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Kellogg on Biotech

Pharmacogenomics: The Future of Healthcare

Aubrey Cattell KSM '06, William Gangi KSM '05, Michael Jensen KSM '06, and Shankar Swamy KSM '06

By any objective criteria, the United States healthcare system is broken. Drug companies face pressures and threats to their business model and practices, providers are perceived as puppets of either the drug industry or the managed care industry, payers find it nearly impossible to balance patient concerns of low quality care with shareholder concerns of higher profits, regulatory agencies are blamed for unsafe drugs, and patients are fed up with high prices and inadequate care.

One solution that could potentially address many of these problems is to move towards a pharmacogenomics model of healthcare, where scientists use their knowledge of individual genetic variations to create safer and more effective therapies. This vision of a new era in personalized medicine has existed for many years, but the pressures facing the healthcare system make this solution increasingly attractive as an alternative to the existing “blockbuster” model. Moreover, recent advances in genetics and diagnostics have finally made the technology viable for the first time.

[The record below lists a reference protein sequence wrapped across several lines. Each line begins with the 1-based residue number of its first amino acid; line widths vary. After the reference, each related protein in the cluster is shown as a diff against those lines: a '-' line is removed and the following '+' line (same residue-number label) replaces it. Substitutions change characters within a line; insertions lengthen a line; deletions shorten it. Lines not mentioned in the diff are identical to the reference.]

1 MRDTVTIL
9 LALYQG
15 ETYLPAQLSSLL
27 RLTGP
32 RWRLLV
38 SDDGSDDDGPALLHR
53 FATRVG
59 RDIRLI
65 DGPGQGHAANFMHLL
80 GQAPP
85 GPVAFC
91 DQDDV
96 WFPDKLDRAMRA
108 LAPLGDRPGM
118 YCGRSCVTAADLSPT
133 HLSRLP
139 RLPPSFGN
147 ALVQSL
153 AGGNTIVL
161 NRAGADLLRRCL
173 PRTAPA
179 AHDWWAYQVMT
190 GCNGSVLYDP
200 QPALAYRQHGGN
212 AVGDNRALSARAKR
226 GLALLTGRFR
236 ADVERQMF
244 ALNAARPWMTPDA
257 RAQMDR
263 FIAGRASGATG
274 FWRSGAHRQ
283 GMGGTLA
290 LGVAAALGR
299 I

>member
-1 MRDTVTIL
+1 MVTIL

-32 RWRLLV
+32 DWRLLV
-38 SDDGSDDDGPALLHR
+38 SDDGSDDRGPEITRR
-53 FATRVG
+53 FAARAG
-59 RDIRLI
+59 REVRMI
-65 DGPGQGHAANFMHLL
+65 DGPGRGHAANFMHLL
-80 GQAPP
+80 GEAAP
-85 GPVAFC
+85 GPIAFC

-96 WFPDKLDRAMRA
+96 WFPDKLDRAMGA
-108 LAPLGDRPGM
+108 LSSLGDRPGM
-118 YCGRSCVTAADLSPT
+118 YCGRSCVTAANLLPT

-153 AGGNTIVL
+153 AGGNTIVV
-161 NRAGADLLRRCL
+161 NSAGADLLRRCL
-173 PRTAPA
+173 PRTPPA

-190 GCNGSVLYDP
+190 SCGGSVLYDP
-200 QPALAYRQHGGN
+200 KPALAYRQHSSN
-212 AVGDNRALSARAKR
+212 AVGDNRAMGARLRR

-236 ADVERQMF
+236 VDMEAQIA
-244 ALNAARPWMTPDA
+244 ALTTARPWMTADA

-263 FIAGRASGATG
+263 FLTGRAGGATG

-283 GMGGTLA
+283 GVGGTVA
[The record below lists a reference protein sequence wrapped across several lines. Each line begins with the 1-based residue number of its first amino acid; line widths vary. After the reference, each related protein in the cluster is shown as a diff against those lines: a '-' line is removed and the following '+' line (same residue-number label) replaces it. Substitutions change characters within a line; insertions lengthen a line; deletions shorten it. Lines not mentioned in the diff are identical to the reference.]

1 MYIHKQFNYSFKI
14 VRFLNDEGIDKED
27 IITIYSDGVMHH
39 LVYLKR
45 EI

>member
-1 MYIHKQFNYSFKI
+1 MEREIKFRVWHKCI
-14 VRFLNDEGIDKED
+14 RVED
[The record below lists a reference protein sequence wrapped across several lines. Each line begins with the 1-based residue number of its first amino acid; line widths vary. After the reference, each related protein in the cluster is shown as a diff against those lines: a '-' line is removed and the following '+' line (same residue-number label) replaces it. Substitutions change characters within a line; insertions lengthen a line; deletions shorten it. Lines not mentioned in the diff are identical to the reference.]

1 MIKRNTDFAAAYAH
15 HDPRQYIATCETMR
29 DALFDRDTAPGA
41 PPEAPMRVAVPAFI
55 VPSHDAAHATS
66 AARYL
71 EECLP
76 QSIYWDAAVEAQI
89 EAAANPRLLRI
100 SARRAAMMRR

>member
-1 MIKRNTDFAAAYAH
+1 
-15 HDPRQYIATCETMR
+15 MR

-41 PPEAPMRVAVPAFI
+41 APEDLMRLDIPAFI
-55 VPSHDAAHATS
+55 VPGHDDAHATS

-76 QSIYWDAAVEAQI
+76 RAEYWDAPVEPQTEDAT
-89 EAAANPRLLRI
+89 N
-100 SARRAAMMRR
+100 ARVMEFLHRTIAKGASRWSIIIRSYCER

This paper will attempt to answer several related questions. First, what is pharmacogenomics and what does this model have to offer each of the key players in the healthcare system? Second, what challenges remain for pharmacogenomics to become a viable part of our healthcare system? Finally, what companies are taking the initial steps towards realizing the promise of pharmacogenomics and how it could alter the future of the pharmaceutical industry.

©2007 Kellogg School of Management, Northwestern University